1. Why do you think statistics on cooperatives are needed?Reliable and comparable statistics are essential to measuring the impact of cooperatives on members, workers and the economy. At the 19th International Conference of Labour Statisticians (ICLS) held in October 2013, government, workers’ and employers’ representatives reaffirmed the importance of obtaining more comprehensive and internationally comparable statistics on cooperatives and adopted a resolution concerning further work on statistics on cooperatives.
2. What has the ILO been doing on statistics of cooperatives since the 19th ICLS?Since then, the ILO, through its Department of Statistics and the Cooperatives Unit of the Enterprises Department, has been working on advancing the understanding of statistics on cooperatives in close collaboration with relevant stakeholders, including other international organizations and national statistics offices (NSOs). These joint efforts have resulted in numerous outputs.
The first report was a global mapping providing an analysis based on a database of how statistics on cooperatives were produced in more than 70 countries around the world. In follow up, eleven countries were selected, where different types of institutional arrangements are used in gathering statistics, for deeper review (Spain, Italy, France, Republic of Korea, Costa Rica, Russian Federation, Canada, Colombia, Brazil, the UK and the Philippines).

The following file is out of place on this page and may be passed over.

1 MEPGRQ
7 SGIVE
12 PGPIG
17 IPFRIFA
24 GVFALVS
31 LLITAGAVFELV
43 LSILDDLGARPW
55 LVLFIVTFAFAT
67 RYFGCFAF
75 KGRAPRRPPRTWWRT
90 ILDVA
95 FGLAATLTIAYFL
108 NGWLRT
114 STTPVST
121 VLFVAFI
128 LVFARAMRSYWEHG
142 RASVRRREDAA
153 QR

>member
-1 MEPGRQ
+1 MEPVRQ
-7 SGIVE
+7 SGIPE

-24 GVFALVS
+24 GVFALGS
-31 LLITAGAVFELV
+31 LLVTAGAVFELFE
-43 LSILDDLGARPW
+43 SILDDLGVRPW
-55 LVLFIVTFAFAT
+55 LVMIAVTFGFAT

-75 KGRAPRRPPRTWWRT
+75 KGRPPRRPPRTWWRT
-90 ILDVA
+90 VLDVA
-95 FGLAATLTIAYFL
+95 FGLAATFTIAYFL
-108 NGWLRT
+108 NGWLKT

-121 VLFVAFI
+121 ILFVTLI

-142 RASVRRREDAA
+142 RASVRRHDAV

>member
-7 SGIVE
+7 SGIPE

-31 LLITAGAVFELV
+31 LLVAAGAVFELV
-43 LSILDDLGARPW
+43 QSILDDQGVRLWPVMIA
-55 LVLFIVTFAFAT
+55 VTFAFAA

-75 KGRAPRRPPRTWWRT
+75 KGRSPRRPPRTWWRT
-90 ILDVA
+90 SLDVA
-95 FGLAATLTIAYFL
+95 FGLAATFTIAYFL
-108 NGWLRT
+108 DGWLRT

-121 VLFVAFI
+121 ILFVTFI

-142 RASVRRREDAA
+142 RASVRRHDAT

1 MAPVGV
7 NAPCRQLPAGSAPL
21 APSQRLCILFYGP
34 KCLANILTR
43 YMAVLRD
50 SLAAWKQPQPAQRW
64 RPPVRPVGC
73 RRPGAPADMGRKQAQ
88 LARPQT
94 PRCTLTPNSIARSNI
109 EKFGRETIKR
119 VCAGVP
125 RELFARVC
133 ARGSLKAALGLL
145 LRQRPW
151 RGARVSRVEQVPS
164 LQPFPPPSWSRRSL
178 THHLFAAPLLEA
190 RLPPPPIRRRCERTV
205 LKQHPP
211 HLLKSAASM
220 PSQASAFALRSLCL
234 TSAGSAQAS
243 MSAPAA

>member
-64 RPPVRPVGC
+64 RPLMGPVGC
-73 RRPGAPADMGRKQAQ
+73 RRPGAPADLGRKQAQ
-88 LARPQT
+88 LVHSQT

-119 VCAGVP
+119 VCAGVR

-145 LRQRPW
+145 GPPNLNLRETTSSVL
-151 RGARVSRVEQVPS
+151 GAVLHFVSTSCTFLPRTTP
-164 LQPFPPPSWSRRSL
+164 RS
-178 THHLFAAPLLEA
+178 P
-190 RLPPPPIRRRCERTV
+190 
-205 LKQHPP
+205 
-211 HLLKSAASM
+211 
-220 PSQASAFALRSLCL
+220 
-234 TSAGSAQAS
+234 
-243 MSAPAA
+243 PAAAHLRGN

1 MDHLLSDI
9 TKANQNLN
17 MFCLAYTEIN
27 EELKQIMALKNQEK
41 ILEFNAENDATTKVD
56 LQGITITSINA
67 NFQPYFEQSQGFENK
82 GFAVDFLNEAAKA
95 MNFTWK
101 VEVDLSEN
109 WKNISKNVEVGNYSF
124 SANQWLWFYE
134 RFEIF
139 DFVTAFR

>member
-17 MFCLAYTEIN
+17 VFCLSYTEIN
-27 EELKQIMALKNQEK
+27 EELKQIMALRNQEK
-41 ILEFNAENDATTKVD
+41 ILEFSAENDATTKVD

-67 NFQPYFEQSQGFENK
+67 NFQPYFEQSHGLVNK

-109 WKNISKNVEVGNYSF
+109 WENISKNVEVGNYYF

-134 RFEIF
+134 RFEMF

3. What are the key partnerships in this effort?In 2016, the Committee for the Promotion and Advancement of Cooperatives (COPAC) established a Technical Working Group (TWG) for Statistics on Cooperatives with the participation of cooperative movement and NSO representatives, policy makers and researchers in order to support preparatory work towards the 20th ICLS in October 2018.
During the first meeting of the TWG in May 2017 a Conceptual Framework on Measurement of Cooperatives and its Operationalization was presented and discussed. In this meeting TWG members proposed to undertake several additional studies in time for the 20th ICLS: one on use of statistics on cooperatives in national policy making; a second one on cooperative employment measurement; a third one on classification of cooperatives; and finally a fourth one on value-added of cooperatives. They also proposed that the latter three serve as background studies for a set of guidelines on statistics on cooperatives.